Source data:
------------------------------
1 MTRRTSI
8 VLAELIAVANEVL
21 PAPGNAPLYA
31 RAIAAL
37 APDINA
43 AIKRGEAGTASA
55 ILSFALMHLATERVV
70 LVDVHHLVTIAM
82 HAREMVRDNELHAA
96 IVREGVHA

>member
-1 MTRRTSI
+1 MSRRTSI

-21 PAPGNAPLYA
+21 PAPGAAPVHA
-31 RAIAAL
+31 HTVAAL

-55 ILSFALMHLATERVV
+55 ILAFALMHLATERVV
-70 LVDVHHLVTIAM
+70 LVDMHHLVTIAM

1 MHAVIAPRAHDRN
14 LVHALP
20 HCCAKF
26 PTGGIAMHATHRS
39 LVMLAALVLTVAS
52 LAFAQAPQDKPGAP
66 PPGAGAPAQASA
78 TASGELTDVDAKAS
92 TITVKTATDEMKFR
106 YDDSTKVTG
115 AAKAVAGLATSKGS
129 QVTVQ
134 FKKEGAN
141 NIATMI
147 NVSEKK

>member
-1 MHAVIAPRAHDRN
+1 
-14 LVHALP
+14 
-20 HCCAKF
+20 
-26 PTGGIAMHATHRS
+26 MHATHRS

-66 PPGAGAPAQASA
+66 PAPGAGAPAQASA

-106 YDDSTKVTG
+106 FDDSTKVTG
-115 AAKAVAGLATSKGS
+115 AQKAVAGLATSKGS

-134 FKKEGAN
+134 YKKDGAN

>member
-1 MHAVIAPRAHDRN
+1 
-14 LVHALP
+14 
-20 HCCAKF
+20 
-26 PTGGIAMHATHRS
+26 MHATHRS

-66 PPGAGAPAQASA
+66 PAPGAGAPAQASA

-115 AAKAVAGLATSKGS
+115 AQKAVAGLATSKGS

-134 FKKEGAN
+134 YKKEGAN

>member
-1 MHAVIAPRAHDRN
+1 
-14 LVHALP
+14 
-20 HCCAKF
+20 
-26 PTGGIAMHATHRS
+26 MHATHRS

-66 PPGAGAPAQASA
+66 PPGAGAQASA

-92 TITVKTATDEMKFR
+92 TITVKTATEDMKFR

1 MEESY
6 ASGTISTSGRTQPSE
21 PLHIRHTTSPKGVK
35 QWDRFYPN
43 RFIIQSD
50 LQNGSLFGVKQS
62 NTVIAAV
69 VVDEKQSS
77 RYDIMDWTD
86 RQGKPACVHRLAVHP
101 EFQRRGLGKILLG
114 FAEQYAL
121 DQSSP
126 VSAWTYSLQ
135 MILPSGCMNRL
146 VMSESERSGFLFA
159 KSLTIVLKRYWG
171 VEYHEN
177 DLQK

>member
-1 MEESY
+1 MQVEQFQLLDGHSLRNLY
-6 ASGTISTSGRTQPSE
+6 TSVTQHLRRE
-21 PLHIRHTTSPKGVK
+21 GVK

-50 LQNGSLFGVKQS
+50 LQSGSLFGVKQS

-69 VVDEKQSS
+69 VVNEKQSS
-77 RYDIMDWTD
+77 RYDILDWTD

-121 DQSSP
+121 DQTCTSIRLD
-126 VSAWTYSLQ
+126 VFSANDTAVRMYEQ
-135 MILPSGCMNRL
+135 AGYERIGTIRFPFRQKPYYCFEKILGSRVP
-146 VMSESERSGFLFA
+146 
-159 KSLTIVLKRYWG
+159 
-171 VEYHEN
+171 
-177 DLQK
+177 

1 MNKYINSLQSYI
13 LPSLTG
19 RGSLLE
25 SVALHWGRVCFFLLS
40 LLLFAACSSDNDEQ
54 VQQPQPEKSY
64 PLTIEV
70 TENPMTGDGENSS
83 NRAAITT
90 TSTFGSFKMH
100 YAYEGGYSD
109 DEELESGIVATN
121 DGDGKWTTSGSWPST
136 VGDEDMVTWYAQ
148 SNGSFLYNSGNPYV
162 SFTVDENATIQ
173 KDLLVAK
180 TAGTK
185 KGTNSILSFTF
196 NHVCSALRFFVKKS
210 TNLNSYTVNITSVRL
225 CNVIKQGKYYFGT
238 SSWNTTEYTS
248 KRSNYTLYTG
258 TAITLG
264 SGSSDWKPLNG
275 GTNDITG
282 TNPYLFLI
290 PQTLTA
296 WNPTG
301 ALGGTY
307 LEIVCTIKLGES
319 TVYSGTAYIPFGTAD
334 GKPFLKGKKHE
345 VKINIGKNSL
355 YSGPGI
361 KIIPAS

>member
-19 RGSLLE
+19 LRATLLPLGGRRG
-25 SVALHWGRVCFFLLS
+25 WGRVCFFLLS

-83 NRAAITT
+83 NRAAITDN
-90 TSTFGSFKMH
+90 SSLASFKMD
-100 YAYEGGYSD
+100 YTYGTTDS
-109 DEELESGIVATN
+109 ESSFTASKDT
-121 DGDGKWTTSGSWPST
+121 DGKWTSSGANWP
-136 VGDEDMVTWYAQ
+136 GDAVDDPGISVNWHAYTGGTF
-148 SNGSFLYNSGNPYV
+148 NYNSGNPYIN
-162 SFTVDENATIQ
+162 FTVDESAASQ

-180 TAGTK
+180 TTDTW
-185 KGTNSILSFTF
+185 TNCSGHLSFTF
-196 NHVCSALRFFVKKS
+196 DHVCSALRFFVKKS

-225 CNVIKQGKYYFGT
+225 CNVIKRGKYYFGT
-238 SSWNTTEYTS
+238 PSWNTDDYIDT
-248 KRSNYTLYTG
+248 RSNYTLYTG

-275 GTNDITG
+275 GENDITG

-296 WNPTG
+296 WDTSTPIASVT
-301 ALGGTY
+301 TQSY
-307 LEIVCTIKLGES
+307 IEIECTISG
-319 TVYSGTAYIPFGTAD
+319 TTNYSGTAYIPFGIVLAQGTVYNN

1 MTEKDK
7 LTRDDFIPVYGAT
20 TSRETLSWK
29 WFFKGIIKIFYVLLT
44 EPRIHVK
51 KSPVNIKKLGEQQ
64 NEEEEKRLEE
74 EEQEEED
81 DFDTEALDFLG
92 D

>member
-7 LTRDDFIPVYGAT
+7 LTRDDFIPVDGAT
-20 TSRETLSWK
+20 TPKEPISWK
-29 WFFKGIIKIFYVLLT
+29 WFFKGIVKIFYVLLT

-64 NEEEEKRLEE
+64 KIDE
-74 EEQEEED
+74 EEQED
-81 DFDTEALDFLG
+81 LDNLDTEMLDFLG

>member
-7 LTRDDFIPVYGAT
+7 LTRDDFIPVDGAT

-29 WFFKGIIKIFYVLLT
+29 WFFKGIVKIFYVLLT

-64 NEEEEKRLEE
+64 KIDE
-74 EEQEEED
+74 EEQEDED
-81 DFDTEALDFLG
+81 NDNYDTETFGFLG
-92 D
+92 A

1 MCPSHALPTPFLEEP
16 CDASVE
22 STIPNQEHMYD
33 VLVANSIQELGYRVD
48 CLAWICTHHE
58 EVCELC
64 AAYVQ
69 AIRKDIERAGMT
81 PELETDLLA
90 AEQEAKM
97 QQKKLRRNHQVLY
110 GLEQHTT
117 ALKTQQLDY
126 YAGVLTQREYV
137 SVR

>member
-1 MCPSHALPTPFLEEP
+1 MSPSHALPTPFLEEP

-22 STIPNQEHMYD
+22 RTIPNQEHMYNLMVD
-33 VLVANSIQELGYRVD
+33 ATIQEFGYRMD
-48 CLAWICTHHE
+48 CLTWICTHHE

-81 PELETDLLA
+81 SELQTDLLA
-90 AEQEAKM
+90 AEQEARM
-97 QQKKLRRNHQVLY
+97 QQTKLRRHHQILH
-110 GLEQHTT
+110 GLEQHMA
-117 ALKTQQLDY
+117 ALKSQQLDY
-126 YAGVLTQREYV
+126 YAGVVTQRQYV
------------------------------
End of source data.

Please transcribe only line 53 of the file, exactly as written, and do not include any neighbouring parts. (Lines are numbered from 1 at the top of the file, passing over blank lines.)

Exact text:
+134 YKKDGAN